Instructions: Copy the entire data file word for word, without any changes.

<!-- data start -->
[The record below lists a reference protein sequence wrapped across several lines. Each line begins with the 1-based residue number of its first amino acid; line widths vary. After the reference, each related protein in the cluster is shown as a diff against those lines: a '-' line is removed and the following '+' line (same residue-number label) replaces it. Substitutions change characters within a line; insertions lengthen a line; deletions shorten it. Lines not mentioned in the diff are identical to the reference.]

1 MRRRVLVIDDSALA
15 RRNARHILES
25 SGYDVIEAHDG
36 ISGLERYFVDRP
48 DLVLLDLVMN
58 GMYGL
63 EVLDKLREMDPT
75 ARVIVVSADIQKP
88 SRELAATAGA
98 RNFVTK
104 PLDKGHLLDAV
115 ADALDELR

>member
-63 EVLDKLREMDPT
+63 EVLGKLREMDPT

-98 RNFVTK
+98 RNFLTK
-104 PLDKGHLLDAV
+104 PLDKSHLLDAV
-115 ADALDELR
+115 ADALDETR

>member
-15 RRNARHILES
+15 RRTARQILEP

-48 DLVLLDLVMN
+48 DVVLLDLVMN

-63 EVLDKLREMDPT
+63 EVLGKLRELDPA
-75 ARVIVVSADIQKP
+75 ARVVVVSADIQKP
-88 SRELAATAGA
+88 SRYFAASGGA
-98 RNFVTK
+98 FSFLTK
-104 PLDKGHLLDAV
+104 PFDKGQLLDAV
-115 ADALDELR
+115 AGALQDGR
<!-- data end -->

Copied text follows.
[The record below lists a reference protein sequence wrapped across several lines. Each line begins with the 1-based residue number of its first amino acid; line widths vary. After the reference, each related protein in the cluster is shown as a diff against those lines: a '-' line is removed and the following '+' line (same residue-number label) replaces it. Substitutions change characters within a line; insertions lengthen a line; deletions shorten it. Lines not mentioned in the diff are identical to the reference.]

1 MRRRVLVIDDSALA
15 RRNARHILES
25 SGYDVIEAHDG
36 ISGLERYFVDRP
48 DLVLLDLVMN
58 GMYGL
63 EVLDKLREMDPT
75 ARVIVVSADIQKP
88 SRELAATAGA
98 RNFVTK
104 PLDKGHLLDAV
115 ADALDELR

>member
-63 EVLDKLREMDPT
+63 EVLGKLREMDPT

-98 RNFVTK
+98 RNFLTK
-104 PLDKGHLLDAV
+104 PLDKSHLLDAV
-115 ADALDELR
+115 ADALDETR

>member
-15 RRNARHILES
+15 RRTARQILEP

-48 DLVLLDLVMN
+48 DVVLLDLVMN

-63 EVLDKLREMDPT
+63 EVLGKLRELDPA
-75 ARVIVVSADIQKP
+75 ARVVVVSADIQKP
-88 SRELAATAGA
+88 SRYFAASGGA
-98 RNFVTK
+98 FSFLTK
-104 PLDKGHLLDAV
+104 PFDKGQLLDAV
-115 ADALDELR
+115 AGALQDGR